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Caring for Children Teeth

When should I take my child to the dentist?

It is recommended that children should go to the dentist with their parents as soon as possible. You should then take them regularly, as often as your dental team recommend. This will let them get used to the noises, smells and surroundings and prepare them for future visits. The earlier these visits start, the more relaxed the children will be.

When will my child’s teeth appear?

First (or ‘baby’ or ‘milk’) teeth usually start to appear when your child is around 6 months old. All 20 baby teeth should appear by the age of 2. For more information, see our leaflet ‘Tell me about Dental care for mother and baby‘.

The first permanent ‘adult’ molars (back teeth) will appear at about 6 years, before the first baby teeth start to fall out at about 6 to 7. The permanent ‘adult’ teeth will then replace the ‘baby’ teeth. It is usually the lower front teeth that are lost first, followed by the upper front teeth shortly after. All permanent teeth should be in place by the age of 13, except the ‘wisdom’ teeth. These may appear any time between 18 and 25 years of age.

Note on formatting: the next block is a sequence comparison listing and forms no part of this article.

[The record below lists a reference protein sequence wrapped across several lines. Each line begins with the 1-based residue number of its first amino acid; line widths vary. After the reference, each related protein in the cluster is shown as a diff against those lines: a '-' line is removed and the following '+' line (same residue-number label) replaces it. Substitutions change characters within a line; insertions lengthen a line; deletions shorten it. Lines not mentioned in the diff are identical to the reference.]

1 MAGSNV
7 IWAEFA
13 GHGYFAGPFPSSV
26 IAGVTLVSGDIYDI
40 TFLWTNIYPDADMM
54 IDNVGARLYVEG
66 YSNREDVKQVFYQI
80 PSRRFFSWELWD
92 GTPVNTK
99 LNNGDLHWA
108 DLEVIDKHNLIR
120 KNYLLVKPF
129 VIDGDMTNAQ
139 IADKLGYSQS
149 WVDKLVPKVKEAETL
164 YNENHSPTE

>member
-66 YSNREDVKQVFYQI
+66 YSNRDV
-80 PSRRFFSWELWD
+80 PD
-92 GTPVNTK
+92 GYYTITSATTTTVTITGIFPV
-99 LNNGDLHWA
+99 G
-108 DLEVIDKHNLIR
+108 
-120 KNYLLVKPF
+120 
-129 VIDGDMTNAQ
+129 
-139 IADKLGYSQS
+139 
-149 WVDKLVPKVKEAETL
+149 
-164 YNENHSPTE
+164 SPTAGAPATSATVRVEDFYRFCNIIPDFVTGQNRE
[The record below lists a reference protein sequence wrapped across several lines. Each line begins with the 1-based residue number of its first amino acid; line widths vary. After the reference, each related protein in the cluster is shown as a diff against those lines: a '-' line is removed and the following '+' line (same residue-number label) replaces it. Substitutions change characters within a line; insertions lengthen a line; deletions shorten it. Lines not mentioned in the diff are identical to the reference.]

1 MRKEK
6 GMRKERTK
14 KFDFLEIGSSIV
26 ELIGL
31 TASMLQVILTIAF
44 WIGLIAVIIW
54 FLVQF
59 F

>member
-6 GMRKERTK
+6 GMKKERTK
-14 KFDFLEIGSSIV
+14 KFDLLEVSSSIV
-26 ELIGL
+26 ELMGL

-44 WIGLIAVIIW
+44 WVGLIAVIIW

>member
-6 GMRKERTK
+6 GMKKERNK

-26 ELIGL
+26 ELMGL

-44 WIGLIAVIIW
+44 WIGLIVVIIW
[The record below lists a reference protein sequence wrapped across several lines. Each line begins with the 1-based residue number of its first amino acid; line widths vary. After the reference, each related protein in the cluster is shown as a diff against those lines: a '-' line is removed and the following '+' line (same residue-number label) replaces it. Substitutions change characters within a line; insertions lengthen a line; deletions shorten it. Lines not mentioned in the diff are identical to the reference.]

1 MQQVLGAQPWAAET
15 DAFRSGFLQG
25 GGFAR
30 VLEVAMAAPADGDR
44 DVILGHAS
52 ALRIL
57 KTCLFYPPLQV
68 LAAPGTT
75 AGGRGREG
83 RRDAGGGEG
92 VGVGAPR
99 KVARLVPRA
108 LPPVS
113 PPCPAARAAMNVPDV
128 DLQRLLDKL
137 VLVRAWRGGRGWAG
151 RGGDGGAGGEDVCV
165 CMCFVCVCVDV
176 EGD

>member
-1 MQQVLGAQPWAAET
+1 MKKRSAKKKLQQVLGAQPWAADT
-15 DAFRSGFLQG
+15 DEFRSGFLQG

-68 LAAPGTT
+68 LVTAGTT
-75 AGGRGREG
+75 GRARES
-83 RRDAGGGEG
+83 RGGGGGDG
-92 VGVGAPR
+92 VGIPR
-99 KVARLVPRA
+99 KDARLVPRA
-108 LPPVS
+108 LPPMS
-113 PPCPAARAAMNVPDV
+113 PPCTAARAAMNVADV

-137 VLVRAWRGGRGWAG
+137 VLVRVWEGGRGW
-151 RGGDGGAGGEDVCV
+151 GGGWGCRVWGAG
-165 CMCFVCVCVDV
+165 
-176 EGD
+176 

All children are different and develop at different rates.

How should I clean my child’s teeth?

Cleaning your child’s teeth should be part of their daily hygiene routine.

  • You may find it easier to stand or sit behind your child, cradling their chin in your hand so you can reach their top and bottom teeth more easily.
  • When the first teeth start to appear, try using a toothbrush designed for children, with a small smear of fluoride toothpaste.
  • It is important to supervise your child’s brushing until they are at least seven.